Having a backup plan to your goals and dreams is pretty useful. If your current way of doing things doesn’t get you to where you want to be, maybe there’s another way to get there. However, have you ever thought of what you would do once you do get there? What will you do if, per se, you’ve finally “founded” that startup engineering company you’ve always dreamed of? What do you plan to do with it? What courses of action do you take? How will you do it? You probably didn’t think this far, didn’t you?
Source: The Federalist
Sometimes, reaching our dreams comes by faster than we would expect, so by now, you should have a plan of what to do once you do reach that goal. And most of the problems come with the business side of things, because, well, we’re engineers, and we weren’t exactly taught how to handle entrepreneurship (that we will all eventually have to deal with). Here are some things to think about:
Money equals time and freedom, not more materials
Reaching success will inevitably lead you to earning a lot. But remember, that money isn’t for the purpose of buying material things, it’s for buying you more time and freedom for yourself.
How? Well, an engineer is almost always going to be involved in a corporation of some sort, so being successful as an engineer usually means being the boss of a company. And what does a boss do? They handle employees. And employees are there to take the weight off your shoulders and let them handle work you can’t do by yourself. This in turn gives you less time for work and more time to do whatever.
So make sure you set aside some cash for when you’ll have to hire others. I mean, the law requires you to pay them right.
Don’t spend more than what you need
70% of lottery winners go bankrupt. Well, it’s pretty obvious that it’s because they spend too much. But think about it this way: because they have more money, they have more opportunities of things they can do with it. And with more opportunities come more purchases. This continues to a vicious cycle until they have bitten off more than they can chew.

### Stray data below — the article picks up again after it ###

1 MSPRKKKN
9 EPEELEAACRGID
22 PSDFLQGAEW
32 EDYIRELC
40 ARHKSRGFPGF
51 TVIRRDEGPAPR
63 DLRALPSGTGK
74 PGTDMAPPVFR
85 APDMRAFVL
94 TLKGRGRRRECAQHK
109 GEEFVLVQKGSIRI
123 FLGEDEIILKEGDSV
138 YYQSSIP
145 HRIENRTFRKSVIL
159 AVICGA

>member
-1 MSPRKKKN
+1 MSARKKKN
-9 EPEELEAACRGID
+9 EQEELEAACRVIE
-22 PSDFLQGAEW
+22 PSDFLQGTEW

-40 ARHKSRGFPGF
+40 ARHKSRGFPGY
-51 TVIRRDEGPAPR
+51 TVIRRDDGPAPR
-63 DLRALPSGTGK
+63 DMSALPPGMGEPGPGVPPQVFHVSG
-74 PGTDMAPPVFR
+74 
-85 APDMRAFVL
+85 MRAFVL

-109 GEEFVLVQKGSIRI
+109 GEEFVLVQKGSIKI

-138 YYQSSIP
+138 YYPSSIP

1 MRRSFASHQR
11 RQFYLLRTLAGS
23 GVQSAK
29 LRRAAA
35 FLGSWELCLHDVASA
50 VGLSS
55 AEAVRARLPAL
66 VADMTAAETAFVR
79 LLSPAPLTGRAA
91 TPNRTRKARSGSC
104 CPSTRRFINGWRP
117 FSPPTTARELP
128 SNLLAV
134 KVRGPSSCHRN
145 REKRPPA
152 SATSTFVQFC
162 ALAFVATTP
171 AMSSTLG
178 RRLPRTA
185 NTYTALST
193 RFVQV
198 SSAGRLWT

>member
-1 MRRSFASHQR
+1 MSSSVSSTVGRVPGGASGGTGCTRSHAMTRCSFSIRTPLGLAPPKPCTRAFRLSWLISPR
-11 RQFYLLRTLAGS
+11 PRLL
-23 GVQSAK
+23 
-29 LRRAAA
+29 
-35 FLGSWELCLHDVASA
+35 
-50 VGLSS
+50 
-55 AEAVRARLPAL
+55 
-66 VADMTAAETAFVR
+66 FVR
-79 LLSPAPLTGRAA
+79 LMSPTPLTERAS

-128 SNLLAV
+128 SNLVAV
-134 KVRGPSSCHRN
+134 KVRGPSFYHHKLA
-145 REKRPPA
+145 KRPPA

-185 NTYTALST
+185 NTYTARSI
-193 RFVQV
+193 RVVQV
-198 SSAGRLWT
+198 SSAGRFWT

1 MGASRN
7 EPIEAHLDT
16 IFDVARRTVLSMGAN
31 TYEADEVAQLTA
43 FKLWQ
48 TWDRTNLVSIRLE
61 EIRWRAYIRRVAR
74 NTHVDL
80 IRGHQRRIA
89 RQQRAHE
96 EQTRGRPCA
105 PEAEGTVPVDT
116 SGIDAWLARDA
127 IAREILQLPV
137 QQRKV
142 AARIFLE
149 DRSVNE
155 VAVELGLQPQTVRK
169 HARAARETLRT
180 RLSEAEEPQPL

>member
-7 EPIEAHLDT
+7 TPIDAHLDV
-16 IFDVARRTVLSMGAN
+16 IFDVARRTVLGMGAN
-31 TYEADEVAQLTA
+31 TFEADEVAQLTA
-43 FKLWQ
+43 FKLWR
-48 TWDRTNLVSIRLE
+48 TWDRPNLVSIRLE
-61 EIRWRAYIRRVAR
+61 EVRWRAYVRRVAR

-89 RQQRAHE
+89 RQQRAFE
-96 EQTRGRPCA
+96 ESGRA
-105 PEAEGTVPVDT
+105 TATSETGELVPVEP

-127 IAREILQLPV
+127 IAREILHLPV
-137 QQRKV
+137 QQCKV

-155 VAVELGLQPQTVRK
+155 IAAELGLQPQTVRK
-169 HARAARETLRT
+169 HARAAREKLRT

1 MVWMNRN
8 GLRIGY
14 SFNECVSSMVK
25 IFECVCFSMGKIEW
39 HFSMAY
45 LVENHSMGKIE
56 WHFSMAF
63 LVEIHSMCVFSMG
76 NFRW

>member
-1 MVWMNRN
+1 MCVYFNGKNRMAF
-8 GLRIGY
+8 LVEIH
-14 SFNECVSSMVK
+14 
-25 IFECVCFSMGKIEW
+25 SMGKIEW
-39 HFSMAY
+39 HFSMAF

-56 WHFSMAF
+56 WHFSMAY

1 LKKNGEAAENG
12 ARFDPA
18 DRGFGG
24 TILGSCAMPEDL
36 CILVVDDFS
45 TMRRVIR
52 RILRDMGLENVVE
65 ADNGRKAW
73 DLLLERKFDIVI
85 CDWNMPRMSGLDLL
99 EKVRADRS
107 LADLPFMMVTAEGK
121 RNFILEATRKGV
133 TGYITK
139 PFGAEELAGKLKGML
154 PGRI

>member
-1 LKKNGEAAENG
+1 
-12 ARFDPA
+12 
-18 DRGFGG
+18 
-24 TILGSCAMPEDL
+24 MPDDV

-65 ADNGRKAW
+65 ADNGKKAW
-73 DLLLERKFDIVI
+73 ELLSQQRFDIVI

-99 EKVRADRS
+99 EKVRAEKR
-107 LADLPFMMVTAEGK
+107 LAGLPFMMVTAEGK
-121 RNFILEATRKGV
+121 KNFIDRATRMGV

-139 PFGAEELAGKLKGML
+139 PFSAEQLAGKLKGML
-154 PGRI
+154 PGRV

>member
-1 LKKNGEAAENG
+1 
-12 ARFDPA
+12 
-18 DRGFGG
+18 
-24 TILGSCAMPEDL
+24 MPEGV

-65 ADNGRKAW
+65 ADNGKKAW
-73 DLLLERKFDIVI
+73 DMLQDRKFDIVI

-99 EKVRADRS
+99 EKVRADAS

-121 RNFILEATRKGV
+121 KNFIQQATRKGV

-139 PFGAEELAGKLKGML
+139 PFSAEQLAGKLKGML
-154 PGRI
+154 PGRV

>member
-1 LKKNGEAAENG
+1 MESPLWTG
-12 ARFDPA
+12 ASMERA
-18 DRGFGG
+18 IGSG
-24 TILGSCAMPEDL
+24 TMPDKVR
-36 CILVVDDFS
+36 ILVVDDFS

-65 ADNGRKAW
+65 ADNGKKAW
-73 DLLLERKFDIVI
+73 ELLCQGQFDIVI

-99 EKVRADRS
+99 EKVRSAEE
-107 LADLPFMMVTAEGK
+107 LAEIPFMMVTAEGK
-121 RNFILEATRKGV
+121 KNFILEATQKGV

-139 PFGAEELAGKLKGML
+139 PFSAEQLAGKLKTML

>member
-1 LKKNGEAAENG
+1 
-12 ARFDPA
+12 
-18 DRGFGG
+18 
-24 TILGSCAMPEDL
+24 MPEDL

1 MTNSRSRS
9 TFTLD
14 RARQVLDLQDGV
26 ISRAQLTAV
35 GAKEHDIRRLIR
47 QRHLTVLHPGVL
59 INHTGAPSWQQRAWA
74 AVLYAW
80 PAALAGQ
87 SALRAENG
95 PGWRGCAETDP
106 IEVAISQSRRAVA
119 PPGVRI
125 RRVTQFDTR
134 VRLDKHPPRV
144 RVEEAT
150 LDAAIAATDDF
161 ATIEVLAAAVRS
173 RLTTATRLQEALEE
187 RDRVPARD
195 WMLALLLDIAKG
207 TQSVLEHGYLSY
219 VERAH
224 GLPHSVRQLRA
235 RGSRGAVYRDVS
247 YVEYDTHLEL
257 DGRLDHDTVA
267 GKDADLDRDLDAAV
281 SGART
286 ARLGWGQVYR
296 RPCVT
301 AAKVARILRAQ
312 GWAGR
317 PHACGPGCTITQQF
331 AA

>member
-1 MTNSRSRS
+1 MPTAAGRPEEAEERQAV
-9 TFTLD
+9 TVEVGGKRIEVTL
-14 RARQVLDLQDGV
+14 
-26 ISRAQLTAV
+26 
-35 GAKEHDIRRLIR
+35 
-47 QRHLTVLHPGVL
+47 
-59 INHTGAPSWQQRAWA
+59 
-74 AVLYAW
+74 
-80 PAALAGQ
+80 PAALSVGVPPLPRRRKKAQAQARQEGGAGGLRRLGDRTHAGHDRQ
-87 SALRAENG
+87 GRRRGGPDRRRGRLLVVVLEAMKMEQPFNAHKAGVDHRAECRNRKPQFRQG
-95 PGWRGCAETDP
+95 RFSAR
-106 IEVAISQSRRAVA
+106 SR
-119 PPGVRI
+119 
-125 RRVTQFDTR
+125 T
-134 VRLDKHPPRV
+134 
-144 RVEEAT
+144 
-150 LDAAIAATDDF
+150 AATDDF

The same works for businesses. Again, being an engineer means you’ll be involved in one somehow, so you have to learn to take care of one. Once you start to earn more money, you begin to think of all the other opportunities you can take to expand and make even more money.
And that’s not to say taking risks is wrong, but what were to happen if that risk you took to expand backfired? What will you do now? You have just lost millions and got nothing in return.
So don’t be afraid to keep the status quo of your business right now. Only when you’ve had enough cash on hand to be confident in taking a risk even if it backfires should you take that risk.
Stay in your lane
Finally, this simple, yet meaningful piece of advice is to stay inside your lane. It’s difficult to master one thing, so why would you want to try several things and hope it’ll work out? Once you’re successful, don’t think you’re bulletproof and can do whatever.
Remember, those huge companies and tech firms that create different kinds in different markets are run by several people, each one handling a single division. You’re only one person. So unless you have a few reliable people you who can handle a new section of your expansion, it’s best to stay in your lane.